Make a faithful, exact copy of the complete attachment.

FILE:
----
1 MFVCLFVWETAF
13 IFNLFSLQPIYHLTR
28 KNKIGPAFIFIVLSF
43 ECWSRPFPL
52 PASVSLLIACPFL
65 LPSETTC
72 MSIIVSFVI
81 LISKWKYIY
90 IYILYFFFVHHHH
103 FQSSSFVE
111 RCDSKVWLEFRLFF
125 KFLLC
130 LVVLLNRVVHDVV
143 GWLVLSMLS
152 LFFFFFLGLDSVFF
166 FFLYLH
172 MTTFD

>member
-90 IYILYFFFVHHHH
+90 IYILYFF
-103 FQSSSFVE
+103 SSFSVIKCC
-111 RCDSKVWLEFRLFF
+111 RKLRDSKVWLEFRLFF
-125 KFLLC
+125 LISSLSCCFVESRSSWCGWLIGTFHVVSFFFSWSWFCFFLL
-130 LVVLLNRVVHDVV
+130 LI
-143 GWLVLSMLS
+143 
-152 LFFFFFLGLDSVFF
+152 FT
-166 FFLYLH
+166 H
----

1 MFVCLFVWETAF
13 IFNLFSLQPIYHLTR
28 KNKIGPAFIFIVLSF
43 ECWSRPFPL
52 PASVSLLIACPFL
65 LPSETTC
72 MSIIVSFVI
81 LISKWKYIY
90 IYILYFFFVHHHH
103 FQSSSFVE
111 RCDSKVWLEFRLFF
125 KFLLC
130 LVVLLNRVVHDVV
143 GWLVLSMLS
152 LFFFFFLGLDSVFF
166 FFLYLH
172 MTTFD

>member
-90 IYILYFFFVHHHH
+90 IYILYFF
-103 FQSSSFVE
+103 SSFSVIKCC
-111 RCDSKVWLEFRLFF
+111 RKLRDSKVWLEFRLFF
-125 KFLLC
+125 LISSLSCCFVESRSSWCGWLIGTFHVVSFFFSWSWFCFFLL
-130 LVVLLNRVVHDVV
+130 LI
-143 GWLVLSMLS
+143 
-152 LFFFFFLGLDSVFF
+152 FT
-166 FFLYLH
+166 H